I laughed so hard when Msupa S said she was Kenya's queen of rap, and then I realised she was right.
In fact, she brought some humour to my life on a day which my face had been colonised by frowns.
It was a day when I had spotted a friend who owed me money sipping Johnnie Walker with so much glee like an 18th century sailor who had just discovered a hidden treasure chest.
Imagine the kind of anger that would consume you if you saw your debtor sipping Johnnie Walker.
Especially if they lied they didn't have a penny and begged for an extended grace period.
NOT NORMAL BEER
If it was a bottle of normal beer, you could excuse them but Johnnie Walker? No way. If the person was in a group, you could also console yourself by assuming the whole crew contributed to buy the bottle. The guy was alone.
I appreciate the fact that Msupa S aka Sandra Chebet made me laugh and forget about all that. Many of us had our chins on the floor when she made those outrageous claims during a TV interview.
Even the interviewer laughed. To be honest, I was holding out an admittedly unreasonable amount of hope that what she was doing was an elaborate work of comedy.
We all had a valid reason to be amused. She sounded weird.
There is a certain sound everyone expects from a rapper, a sound full of smooth punch lines and hardcore verses. Msupa S sounded nothing like that. A couple of Kenyans even joked that she rapped like Eko Dydda's sons.
If you haven't heard Eko Dydda's sons rapping, you should. Or maybe you shouldn't.
If you choose to do so, you might get annoyed, which is not the best emotion to channel to kids who are clearly trying their best. You won't help but wonder whether they are the kind of children
whose parents force them into the same career path that they are in.
However, as people continued to make fun of Msupa S, she cared less. She was fiery in her interviews, grabbing everyone's attention in the process. She continued calling out other female rappers, claiming they had nothing on her. The confidence was staggering. Eventually, her instant clout caught the attention of Khaligraph who featured her in the song "Watajua Hawajui".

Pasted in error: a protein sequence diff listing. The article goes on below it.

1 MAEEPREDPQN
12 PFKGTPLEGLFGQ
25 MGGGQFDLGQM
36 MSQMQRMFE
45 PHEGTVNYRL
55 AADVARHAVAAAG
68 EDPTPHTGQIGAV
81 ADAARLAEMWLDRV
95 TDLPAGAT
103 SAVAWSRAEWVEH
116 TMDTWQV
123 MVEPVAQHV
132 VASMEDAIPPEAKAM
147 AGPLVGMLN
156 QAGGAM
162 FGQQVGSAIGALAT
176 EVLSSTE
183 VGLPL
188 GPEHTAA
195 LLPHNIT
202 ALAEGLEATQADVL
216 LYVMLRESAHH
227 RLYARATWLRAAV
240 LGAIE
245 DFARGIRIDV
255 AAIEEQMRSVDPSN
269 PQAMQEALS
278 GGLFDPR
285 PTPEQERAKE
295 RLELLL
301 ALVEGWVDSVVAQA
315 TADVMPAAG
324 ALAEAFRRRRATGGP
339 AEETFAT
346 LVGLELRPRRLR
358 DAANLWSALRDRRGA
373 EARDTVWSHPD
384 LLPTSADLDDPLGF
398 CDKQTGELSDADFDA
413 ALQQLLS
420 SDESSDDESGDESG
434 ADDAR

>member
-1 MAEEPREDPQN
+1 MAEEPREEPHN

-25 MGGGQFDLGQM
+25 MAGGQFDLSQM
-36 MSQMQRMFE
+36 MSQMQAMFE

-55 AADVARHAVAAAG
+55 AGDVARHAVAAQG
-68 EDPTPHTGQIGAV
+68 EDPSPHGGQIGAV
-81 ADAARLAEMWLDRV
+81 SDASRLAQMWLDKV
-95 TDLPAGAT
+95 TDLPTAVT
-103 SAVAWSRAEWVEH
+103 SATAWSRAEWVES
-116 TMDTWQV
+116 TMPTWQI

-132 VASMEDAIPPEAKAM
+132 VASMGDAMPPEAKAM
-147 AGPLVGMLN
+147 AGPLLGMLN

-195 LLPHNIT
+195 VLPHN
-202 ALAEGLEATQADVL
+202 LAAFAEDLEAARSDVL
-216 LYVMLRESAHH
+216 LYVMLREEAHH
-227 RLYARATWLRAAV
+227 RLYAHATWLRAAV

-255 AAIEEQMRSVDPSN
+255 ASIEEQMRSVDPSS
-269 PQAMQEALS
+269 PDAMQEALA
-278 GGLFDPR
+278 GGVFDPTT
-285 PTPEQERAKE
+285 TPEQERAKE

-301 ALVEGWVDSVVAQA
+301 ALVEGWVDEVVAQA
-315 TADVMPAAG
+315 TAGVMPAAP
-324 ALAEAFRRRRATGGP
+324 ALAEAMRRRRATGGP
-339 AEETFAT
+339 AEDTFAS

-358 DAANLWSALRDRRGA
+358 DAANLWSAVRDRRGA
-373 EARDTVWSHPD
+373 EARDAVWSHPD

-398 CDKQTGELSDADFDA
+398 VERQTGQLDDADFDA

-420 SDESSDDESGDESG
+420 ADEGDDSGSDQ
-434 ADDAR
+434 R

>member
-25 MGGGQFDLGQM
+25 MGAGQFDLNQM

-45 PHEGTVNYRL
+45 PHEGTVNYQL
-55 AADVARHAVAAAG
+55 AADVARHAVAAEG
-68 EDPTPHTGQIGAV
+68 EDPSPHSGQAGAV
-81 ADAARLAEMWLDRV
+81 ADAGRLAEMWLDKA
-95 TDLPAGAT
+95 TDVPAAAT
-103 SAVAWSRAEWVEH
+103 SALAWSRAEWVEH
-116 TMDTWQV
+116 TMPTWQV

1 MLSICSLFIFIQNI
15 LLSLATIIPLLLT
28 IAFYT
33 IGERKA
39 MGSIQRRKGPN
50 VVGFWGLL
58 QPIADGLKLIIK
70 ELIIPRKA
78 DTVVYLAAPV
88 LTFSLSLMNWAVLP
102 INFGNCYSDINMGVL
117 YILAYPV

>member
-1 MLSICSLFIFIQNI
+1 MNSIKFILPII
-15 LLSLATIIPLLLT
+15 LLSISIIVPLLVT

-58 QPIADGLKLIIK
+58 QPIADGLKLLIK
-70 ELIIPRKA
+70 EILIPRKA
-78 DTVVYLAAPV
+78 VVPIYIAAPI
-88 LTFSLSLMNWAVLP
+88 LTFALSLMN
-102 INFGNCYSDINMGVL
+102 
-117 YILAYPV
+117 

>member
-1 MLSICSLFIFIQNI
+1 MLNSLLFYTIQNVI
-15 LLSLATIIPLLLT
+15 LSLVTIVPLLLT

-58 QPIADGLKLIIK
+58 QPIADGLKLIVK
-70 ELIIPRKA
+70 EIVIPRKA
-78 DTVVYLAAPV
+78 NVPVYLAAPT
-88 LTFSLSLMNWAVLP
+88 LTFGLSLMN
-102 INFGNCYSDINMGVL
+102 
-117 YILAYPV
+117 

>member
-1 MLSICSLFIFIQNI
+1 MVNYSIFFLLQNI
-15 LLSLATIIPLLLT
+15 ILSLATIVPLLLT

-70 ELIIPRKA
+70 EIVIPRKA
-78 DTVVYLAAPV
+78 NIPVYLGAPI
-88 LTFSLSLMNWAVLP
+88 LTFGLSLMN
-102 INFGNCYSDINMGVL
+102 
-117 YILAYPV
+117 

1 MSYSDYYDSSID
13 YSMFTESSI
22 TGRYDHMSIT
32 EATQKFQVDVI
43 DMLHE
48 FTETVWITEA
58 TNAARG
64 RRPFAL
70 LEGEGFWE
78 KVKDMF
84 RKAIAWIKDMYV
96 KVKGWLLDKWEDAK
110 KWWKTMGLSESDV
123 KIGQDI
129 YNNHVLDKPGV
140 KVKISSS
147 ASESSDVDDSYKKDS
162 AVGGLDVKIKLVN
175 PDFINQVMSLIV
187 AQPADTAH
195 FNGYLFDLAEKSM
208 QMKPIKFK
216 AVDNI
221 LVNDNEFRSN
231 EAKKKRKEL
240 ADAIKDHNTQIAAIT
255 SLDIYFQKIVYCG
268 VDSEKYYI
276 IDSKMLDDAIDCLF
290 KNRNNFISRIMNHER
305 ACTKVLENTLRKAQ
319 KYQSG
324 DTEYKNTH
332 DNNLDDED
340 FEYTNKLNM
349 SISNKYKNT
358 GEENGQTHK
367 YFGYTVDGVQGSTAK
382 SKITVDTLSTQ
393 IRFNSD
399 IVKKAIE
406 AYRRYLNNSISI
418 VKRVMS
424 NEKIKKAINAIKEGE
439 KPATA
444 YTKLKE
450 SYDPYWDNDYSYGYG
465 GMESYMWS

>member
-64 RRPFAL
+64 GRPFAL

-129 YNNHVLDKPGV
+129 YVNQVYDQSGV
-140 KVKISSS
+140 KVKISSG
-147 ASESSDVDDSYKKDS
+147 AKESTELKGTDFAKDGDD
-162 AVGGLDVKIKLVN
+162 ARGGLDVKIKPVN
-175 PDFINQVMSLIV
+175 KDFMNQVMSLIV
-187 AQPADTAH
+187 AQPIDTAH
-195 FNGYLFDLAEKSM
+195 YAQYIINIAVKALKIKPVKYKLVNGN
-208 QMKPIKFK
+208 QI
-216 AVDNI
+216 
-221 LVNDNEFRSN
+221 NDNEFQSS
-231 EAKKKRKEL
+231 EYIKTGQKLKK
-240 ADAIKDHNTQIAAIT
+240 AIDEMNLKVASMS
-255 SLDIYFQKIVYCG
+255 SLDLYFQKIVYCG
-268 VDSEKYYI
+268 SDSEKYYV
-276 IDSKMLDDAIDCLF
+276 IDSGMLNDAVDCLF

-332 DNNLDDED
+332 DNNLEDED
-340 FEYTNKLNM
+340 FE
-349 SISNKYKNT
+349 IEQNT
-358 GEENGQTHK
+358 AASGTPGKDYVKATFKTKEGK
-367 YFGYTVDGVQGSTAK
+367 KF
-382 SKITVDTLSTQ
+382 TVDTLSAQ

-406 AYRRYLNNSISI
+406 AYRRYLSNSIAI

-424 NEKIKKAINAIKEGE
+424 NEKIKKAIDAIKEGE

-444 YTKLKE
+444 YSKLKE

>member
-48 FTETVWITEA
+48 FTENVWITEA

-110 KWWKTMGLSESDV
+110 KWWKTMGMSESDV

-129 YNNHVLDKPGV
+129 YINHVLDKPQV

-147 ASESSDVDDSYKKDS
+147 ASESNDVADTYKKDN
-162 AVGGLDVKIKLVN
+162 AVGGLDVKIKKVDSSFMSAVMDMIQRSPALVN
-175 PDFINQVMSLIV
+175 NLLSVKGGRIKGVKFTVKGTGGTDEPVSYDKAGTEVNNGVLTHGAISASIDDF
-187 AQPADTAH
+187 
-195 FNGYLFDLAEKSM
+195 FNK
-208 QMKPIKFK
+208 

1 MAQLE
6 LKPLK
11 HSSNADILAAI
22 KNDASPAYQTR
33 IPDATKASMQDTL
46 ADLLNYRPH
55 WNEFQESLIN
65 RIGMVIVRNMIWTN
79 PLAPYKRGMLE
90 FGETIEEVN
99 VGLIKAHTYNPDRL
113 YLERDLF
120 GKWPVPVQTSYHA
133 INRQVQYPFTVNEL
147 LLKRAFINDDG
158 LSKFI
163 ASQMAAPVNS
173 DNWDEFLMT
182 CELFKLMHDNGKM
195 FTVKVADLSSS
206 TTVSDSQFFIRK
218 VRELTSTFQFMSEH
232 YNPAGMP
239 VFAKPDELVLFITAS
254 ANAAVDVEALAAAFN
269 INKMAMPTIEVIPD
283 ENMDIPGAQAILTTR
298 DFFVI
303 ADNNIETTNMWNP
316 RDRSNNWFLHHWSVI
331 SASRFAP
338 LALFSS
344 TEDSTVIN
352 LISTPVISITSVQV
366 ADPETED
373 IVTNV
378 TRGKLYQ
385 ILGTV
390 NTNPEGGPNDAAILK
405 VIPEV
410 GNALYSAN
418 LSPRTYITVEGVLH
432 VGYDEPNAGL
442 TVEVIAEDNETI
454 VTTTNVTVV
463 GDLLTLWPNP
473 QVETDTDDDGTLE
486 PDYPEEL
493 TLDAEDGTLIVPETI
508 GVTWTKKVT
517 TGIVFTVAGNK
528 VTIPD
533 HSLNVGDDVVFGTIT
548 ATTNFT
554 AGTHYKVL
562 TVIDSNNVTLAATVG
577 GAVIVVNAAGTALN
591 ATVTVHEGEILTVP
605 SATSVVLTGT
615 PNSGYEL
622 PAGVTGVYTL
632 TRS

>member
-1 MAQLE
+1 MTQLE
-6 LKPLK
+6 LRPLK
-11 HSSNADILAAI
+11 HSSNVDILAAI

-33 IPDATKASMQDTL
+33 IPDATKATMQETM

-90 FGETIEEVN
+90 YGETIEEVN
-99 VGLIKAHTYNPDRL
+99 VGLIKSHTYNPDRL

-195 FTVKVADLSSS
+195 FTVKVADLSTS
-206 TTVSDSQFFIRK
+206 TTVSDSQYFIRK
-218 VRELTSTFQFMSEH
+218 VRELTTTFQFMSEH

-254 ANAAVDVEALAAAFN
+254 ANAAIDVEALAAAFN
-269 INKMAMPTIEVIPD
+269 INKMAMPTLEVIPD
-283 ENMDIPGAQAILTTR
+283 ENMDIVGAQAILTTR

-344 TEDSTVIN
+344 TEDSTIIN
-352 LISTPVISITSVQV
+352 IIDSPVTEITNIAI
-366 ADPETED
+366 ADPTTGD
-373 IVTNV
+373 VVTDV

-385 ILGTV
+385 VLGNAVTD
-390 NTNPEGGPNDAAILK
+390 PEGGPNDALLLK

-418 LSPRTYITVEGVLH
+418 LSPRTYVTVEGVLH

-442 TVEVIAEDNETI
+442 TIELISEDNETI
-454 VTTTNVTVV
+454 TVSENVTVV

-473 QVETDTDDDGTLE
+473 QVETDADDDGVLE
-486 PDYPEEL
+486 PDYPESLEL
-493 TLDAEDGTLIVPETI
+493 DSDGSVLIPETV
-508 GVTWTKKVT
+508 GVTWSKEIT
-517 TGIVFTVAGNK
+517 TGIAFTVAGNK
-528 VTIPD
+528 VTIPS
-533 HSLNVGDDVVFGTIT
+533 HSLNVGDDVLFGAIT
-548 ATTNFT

MADE HER SHINE
The American-sounding Kayole native cannot be commended enough for giving Msupa S leeway to shine.
It was the ultimate slap in the face to everyone who thought she was a joke. She had now morphed from a wannabe star to a true star. Still, detractors described the song as though it was the musical equivalent of an Adam Sandler movie: very popular, somehow hilarious, but not very good.
Despite the criticism, the fact remained - she made it. But did the song and the attention alone deem her worthy to be crowned queen? Not really.
The real reason why Msupa S has a legitimate claim to the throne is because there is no competition. While the "King of rap' title has been constantly fought for, the 'Queen of rap' title has been always vacant for anyone to take.
There are no contenders. Femi One shifted to Kapuka while MDQ is more of an artsy trouper who created her own genre. Kush Tracey isn't being taken seriously anymore whereas Njeri seems to have quit music to focus on being a full time slay queen.
LACKS THE NUMBERS
Petra could have been a contender but she lacks the numbers. People just don't see her as a celebrity. You can't be a queen if you have no subjects to rule you know.
This situation reminds me of when Nicki Minaj blew up in 2010. There was no one to challenge her. Every other talented female rapper was still bubbling under.
She released the album Pink Friday, which debuted at number two on the US Billboard 200 charts and stayed there for 73 consecutive weeks. According to the Recording Industry Association of America (RIAA), it sold a whopping 2 million copies.
Could she have hit such numbers if she had had serious completion? It's highly unlikely.
For the longest time, Nicki stayed on top. Dej Loaf and Remy looked like they could dethrone her but they failed. Cardi B seems to be the only one who has managed to outperform Nicki.
Msupa S might have been blessed with the Minaj set of circumstances. She has conveniently blown up when there is no one to give her sleepless nights.
That doesn't mean she is a terrible rapper who had greatness thrust upon her instead of achieving it. Despite the fact that half the people who know her don't like her, her music is memorable, believable, and heartfelt. She just needs a little more polishing and she'll be the real deal.
I can bet that Msupa S will never be acclaimed for her lyricism and nothing that she ever does will prompt a re-evaluation of that, but if she keeps up fiery personality, she can easily bumble and grumble her way into hip hop immortality.
Someday soon, all the people who neglect to acknowledge her today will be singing her praises in retrospect.